"Rising from the insuppressible enthusiasm of maestro Benjamin Zander—who founded the (senior) Boston Philharmonic Orchestra 40 years ago—this ensemble of fantastically talented 12- to 21-year-olds delivers exactly what you want from a night at the orchestra: to be blown away. Whether playing the notoriously difficult Mahler (one of the maestro’s specialties) or another canonical composer, they deliver youthful energy and just a touch of wonder." -Boston Magazine

BPYO Brazil Tour Review by Jonathan Blumhofer.

Mahler 6 Album review by John Quinn.

"One could not hope for brighter, more attractive and hope-inspiring emissaries from the America we hold dear. They can serve with certainty to summon our better angels." -Lee Eisman

Radio feature of the BPYO.

"there was no want of love in the orchestra’s playing, or in the interpretations of BPYO founder and conductor Benjamin Zander." -Jeffrey Gantz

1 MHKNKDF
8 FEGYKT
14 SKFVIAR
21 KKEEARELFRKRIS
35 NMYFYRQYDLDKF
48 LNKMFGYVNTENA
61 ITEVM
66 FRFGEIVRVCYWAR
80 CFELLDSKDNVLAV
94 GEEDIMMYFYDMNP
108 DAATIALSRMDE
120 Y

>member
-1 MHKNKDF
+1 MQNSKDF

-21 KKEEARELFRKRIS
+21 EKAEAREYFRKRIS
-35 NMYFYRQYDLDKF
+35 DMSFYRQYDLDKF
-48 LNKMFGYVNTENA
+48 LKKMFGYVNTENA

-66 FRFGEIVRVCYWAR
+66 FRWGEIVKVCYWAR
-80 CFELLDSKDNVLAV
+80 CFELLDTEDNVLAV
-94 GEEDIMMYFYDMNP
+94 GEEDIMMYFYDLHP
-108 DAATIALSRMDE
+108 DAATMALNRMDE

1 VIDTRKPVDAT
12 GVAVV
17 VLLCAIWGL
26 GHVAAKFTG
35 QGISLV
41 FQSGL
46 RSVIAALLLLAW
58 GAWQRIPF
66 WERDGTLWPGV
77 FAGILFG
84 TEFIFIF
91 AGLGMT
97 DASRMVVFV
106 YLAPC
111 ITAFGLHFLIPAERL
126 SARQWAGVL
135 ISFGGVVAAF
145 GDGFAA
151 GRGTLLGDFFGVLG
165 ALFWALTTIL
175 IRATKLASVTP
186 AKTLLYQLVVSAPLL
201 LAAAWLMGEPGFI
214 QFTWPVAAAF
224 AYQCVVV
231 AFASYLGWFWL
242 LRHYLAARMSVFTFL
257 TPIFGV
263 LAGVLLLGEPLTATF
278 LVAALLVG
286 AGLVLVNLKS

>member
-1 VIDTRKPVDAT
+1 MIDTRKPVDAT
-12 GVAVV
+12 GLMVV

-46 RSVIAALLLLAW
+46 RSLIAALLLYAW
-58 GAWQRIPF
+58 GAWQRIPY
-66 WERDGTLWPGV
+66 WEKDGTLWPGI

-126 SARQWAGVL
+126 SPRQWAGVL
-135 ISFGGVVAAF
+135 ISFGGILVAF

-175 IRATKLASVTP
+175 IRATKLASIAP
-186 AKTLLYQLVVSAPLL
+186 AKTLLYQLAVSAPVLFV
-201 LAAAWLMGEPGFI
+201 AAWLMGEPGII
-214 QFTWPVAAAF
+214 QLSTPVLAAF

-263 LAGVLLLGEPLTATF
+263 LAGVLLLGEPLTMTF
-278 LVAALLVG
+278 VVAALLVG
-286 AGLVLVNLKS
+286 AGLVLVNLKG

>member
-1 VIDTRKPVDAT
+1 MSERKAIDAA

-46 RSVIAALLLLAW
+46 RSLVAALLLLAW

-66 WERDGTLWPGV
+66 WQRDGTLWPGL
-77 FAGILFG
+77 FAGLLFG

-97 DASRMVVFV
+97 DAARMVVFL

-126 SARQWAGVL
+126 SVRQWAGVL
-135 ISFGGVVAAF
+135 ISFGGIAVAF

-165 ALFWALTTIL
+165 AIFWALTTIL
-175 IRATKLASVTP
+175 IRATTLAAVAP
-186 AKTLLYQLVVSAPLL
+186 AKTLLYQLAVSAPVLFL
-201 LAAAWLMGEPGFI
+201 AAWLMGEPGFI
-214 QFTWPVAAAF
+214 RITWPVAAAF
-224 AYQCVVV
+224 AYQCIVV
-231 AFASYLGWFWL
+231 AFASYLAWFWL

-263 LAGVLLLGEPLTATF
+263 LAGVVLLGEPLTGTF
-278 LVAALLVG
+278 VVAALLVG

"Surely, this is an orchestra that plays at a level rivalling top-flight ensembles. And, in Zander, they’ve got a dynamic conductor who’s both an inspiring teacher and experienced Mahlerian." -Jonathan Blumhofer

"This account of Mahler’s Ninth is a formidable achievement and all the more so when one considers that it is given by young musicians and that it is a live performance. It’s not just the technical accomplishment that has impressed me, however; it’s also the orchestra’s engagement with the music and their commitment. The performance is conducted superbly by Benjamin Zander and if his excellent booklet notes don’t convince you that he has thought deeply about the symphony then listening to his interpretation of it will do so. I can only say that each time I’ve listened to this performance I’ve been gripped by it from start to finish." -John Quinn